Using Indicator Flies
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Question: What is the best thing to do when a caddis hatch is coming off and a feeding frenzy is on, but the river is full of bubbles and the caddis are a size 18’s or 20’s and you can’t see your fly very well, although you dry up about every fourth cast?
The Birddog, via email
Answer: This rather breathless question—made more so by the author’s use of polysyndeton, a favorite device of the late Bill Tapply—suggests a certain frustration on the part of Mr. Dog (Mr. Birddog? One wonders how the Times would handle this). This is understandable, for there are few more maddening situations in fly fishing than watching fish gorge themselves right in front you but being unable to catch them because you can’t see your fly.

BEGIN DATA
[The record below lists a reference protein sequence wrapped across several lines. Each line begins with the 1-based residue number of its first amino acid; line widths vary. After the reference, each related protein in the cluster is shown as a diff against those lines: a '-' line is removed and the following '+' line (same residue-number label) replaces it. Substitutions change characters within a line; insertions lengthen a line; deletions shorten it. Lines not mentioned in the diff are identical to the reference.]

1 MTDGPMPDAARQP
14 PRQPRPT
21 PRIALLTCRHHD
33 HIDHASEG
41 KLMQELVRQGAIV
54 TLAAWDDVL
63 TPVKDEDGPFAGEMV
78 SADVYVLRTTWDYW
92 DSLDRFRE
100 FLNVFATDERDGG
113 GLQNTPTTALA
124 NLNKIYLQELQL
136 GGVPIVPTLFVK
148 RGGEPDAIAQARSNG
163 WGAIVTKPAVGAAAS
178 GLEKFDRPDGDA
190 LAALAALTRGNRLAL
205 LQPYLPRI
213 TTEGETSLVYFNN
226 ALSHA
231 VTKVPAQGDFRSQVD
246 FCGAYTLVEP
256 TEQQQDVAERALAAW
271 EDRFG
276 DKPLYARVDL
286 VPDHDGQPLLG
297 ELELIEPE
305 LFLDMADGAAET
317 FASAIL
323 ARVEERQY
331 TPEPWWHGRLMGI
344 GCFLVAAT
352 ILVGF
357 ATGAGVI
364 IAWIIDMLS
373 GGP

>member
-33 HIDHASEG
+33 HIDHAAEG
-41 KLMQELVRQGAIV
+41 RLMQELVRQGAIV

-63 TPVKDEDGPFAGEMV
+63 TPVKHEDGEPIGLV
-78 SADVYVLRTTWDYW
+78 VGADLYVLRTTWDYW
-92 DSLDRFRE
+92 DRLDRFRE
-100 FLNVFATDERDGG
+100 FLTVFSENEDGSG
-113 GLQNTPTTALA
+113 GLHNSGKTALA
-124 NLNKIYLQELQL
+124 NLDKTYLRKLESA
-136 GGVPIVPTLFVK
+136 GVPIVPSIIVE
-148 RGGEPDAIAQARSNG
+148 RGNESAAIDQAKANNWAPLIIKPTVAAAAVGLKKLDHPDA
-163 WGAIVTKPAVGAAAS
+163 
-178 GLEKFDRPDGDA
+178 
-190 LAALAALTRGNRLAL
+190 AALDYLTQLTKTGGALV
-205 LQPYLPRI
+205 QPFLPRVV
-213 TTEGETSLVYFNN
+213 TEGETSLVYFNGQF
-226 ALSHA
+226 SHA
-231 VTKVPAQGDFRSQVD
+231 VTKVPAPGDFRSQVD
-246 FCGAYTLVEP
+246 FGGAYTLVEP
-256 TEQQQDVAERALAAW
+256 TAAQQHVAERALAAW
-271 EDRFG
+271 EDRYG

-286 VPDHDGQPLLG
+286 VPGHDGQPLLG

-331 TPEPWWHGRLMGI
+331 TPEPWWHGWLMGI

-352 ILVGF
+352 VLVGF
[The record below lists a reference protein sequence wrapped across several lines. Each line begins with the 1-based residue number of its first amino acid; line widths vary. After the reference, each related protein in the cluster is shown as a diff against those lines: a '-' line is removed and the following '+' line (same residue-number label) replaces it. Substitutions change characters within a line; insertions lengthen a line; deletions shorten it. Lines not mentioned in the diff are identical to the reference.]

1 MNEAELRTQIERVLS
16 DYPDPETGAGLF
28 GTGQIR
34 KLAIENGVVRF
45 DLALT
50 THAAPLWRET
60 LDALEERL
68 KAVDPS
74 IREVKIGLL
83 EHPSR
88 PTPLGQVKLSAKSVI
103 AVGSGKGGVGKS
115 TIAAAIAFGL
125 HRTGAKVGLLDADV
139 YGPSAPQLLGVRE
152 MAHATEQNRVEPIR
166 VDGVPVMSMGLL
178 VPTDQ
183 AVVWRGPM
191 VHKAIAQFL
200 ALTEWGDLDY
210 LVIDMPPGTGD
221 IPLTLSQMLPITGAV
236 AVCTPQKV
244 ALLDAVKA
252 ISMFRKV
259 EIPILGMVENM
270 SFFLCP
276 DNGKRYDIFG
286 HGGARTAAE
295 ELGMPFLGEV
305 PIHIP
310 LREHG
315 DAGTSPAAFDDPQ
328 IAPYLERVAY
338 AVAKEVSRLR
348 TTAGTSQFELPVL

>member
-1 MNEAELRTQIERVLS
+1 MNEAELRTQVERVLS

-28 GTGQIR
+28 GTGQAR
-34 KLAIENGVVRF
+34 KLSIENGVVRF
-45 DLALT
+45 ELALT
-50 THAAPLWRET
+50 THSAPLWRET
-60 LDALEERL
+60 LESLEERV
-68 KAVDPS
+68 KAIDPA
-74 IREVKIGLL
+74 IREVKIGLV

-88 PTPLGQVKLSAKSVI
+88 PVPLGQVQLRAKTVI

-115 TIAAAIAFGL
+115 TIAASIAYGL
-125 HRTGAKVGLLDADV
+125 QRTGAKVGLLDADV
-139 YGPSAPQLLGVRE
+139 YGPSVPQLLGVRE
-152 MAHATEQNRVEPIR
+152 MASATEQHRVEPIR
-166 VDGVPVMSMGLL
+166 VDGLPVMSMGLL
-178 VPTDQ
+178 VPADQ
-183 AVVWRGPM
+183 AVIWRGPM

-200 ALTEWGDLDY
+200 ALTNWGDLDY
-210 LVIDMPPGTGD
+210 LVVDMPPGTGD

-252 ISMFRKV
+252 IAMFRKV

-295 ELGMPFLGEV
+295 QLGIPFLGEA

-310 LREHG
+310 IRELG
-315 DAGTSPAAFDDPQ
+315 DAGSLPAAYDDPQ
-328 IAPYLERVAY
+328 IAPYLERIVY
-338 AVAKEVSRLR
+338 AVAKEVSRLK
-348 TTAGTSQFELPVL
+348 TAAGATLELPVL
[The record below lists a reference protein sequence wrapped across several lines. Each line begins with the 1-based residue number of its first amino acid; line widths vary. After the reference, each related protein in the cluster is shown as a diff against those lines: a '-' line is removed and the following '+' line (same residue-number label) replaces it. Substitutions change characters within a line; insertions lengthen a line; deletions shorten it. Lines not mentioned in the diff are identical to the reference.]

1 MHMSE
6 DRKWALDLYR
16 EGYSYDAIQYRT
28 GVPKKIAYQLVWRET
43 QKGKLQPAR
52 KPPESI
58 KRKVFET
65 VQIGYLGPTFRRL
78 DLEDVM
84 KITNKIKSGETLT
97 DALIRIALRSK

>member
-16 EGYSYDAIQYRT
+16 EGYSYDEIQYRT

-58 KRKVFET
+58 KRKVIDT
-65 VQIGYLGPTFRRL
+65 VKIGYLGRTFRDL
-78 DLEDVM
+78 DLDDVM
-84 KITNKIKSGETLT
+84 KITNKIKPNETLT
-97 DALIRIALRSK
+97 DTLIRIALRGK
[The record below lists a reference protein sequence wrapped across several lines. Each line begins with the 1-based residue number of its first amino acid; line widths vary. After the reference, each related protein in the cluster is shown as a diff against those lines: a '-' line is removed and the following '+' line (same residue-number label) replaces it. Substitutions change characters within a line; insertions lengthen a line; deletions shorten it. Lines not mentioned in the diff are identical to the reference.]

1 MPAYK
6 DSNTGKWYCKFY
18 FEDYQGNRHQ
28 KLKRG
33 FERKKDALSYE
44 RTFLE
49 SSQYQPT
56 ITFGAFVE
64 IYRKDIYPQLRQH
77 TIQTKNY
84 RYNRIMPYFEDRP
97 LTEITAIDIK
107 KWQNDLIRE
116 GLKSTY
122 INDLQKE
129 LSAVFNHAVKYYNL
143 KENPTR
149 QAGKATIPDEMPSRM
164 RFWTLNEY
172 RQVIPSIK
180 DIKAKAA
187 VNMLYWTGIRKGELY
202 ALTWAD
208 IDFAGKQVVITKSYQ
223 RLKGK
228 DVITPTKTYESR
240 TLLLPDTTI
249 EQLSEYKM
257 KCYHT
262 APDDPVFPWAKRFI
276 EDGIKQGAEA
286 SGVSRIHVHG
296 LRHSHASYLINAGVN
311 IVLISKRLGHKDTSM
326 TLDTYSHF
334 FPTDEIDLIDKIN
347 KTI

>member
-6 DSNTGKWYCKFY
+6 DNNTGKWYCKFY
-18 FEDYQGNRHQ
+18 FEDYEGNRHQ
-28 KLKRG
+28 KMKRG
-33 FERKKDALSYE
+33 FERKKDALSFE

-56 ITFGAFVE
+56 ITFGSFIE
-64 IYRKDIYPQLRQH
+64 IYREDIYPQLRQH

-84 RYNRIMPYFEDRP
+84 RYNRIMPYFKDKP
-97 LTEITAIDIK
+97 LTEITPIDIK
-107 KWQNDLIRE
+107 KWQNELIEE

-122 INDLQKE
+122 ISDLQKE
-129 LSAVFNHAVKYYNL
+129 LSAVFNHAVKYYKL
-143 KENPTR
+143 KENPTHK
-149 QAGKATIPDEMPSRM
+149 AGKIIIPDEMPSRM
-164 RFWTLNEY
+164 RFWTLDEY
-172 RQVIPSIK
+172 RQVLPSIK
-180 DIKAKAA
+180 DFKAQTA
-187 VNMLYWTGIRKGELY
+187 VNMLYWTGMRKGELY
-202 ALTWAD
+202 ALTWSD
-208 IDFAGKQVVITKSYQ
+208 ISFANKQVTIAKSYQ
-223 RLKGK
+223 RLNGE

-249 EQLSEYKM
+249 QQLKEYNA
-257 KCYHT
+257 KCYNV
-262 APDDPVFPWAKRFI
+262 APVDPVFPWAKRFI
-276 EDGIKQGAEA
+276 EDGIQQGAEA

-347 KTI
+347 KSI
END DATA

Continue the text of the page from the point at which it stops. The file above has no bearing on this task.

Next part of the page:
The easiest solution is to use an indicator fly, one that contrasts with the water you’re fishing. If there are a lot of white bubbles and glare, perhaps something with a black wing will stand out. I also tie indicator patterns parachute-style or Comparadun-style—with wings of fluorescent orange, pink, and chartreuse—and a body of peacock herl and thread (à la Royal Wulff). Not only do these flies stand out against the water or any bubbles and debris, but they also attract and occasional fish looking for a change of pace from the naturals floating by.
Tie your indicator pattern at the end of the tippet, and fish the more imitative fly on a 24- to 30-inch dropper. (You can learn all about tying dropper rigs here.) Once your cast has landed, you can use the indicator fly to locate the approximate position of your smaller imitation. When you see a rise near your indicator fly, set the hook. Sometimes, you’ll some up with nothing, but you’ll be quick on the draw if a fish eats your dropper fly. If the fish are striking hard, your indicator fly will probably go under, making it even easier to detect a strike.